On Oct. 7 — before music director Steven Schick conducted the first La Jolla Symphony & Chorus (LJS&C) rehearsal of the season — the ensemble’s new executive director introduced herself to about 75 musicians in the band room at UCSD’s Conrad Prebys Music Center.
“I’ve been an arts administrator for almost 20 years because I love being in a place where I can make all this possible — making sure we have money and all the systems in place to keep this going,” said Stephanie Weaver.
Her new job — which Weaver assumed a little short of a month ago, after Diane Salisbury retired — is strictly business. But what she does every morning before work, in a cramped room next to her office, is not.
“Beethoven is my favorite composer,” she told the Light earlier that evening, after pulling up a stool and launching into the first few stanzas of “Moonlight Sonata.”
Weaver is an accomplished pianist. Having earned a doctorate in piano performance from Michigan State University, she’s played with ensembles, orchestras, choruses and in solo recitals. And she still plays.
“It fuels my passion for everything,” she explained, adding that being a musician actually helps her administrate better.
“I can relate to the musicians on the same level,” she said. “It can be challenging to connect, sometimes, if you don’t speak that language.”
Also, she added, she can just crack a piano lid at house parties and pleasantly surprise potential donors.
“Music is just such a great way to bring people together and connect with people,” she said.
In her mid-20s, Weaver performed and taught college and thought that’s all she ever wanted her career to be.
“But I didn’t love the politics,” she said. “I had this really idealized notion of what it was — just sitting around, making music with my students. But that was the smallest part of what I did. So I found this job as an arts administrator at a community music school and I really loved it.”
Weaver was in her 12th year of executive-directing the Cape Conservatory in Cape Cod when a friend in San Diego read about Salisbury’s impending retirement and sent her the article.
“I wasn’t really looking,” she said, “but this was such a beautiful place to live and a really great organization to work for. And I happened to be on vacation visiting my friend when the interviews were happening, so I had an in-person interview and things just fell into place.”
Weaver — who has resettled in Hillcrest with her boyfriend, who is a conductor and folk-music composer — said Cape Cod was great but didn’t have the academic presence she grew to love in Ann Arbor.
“I missed the energy and the college students, so I’m glad to be back in that,” she said.
Founded in 1954 and affiliated with UCSD since 1967, LJS&C is San Diego’s oldest and largest community orchestra and chorus. (There are 90 members in the orchestra, 100 in the chorus.)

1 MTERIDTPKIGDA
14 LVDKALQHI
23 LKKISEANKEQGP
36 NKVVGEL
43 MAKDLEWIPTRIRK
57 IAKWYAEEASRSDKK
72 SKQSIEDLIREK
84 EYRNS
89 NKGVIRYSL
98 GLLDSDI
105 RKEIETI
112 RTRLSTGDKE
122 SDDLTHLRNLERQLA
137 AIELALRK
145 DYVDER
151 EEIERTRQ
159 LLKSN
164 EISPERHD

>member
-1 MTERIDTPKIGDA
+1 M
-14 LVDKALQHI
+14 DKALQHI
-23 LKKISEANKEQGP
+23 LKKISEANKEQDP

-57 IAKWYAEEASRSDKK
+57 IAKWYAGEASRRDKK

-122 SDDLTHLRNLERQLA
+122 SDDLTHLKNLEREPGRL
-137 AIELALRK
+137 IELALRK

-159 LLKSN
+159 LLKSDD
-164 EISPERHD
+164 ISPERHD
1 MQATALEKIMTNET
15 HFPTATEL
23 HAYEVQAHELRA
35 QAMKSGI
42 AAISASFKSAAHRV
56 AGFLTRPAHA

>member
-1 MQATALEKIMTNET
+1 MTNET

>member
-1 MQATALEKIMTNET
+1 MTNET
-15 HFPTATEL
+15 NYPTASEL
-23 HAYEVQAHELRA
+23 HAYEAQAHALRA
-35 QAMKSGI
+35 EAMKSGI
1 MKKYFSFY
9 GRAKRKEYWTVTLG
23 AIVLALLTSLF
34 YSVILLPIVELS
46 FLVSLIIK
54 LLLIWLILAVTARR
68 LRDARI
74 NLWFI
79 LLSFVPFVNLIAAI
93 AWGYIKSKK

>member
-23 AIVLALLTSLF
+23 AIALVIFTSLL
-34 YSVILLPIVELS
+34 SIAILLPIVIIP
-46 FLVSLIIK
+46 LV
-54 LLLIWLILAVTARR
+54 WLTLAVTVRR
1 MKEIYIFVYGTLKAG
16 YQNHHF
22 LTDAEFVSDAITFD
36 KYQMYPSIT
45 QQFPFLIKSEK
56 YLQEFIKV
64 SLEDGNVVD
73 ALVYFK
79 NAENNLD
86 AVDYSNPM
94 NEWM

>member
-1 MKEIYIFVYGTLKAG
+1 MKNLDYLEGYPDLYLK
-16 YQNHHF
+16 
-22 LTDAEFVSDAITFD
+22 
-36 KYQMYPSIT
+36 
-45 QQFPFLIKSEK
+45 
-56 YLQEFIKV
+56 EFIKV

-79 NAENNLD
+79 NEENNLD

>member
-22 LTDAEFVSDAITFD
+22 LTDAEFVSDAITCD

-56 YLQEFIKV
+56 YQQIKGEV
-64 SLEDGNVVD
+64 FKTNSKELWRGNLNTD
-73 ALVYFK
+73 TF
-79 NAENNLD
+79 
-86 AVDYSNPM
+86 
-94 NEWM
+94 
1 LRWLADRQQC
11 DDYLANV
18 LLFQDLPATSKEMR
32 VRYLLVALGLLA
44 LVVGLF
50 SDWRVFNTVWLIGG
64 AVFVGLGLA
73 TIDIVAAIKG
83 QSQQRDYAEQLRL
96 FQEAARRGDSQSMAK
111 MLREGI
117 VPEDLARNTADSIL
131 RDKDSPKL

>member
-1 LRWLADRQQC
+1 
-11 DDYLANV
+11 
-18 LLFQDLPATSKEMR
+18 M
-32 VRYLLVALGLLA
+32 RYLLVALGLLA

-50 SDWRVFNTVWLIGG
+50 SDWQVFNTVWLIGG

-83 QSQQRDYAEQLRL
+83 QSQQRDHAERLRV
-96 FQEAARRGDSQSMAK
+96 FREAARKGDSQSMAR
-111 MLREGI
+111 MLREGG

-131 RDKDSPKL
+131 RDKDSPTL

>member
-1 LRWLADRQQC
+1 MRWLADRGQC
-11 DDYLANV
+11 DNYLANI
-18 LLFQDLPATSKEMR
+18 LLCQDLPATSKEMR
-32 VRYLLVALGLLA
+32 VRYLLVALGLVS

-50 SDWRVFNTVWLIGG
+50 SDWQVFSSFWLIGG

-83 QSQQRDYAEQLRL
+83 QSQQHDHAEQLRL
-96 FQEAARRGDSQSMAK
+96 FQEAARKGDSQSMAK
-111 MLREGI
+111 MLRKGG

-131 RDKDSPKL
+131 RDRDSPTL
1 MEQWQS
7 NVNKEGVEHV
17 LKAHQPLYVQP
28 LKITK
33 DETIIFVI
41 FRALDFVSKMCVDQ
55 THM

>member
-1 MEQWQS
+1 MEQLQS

Weaver said she plans to continue taking the ensemble in the same general direction as Salisbury — who executive-directed 13 seasons — but that she’s identified several areas she’d like to try and put her stamp on.
“I’d love to expand our outreach program,” she said. “We do a lot of work with youth that people don’t know about — we have a young artist competition and a young people’s concert — but I think we can do more. And I’d love to work more with the university and really leverage the possibilities with interdepartmental relationships.”
The UCSD Department of Music provides many of LJS&C’s musicians by allowing them to perform for credit
“But I’d like to cross-fertilize more,” Weaver said, “and to get more young people to our concert — find ways to engage and excite young people about this great live music that exists.”
LJS&C launches 65th season Nov. 2-3
In addition to a new executive director, the La Jolla Symphony & Chorus (LJS&C) also welcomes a new choral director during its 65th season. Ruben Valenzuela —founder and artistic director of Beach Collegium of San Diego — wlll share the podium with longtime maestro Steven Schick and guest conductors in works by Benjamin Britten, Florence Price, Gioachino Rossini, Bela Bartok, John Adams and others.
The six-concert series kicks off Nov. 2 and 3 with the familiar (Rossini’s “William Tell Overture”) and the unfamiliar. (Co-concertmaster Peter Clarke solos in the “First Violin Concerto” of Florence Price, a prolific African-American composer from the 1930s-1950s, whose “Second Violin Concerto” was one of the highlights of last season.) The program concludes with Bartok’s “Concerto for Orchestra,” written by the composer in a frail state during the depths of World War II.
The performances take place 7:30 p.m. Saturday, Nov. 2 and 2 p.m. Sunday, Nov. 3 at Mandeville Auditorium at UC San Diego, 9500 Gilman Drive. (A pre-concert lecture will be given by Schick one hour before start time.) Tickets are $18-$39. Lajollasymphony.com or (858) 534-4637.
A free bonus event, the Young People’s Concert — also featuring the “William Tell Overture” — will precede the season kickoff, 7 p.m. Friday, Nov. 1. Reservations are required via eventbrite.com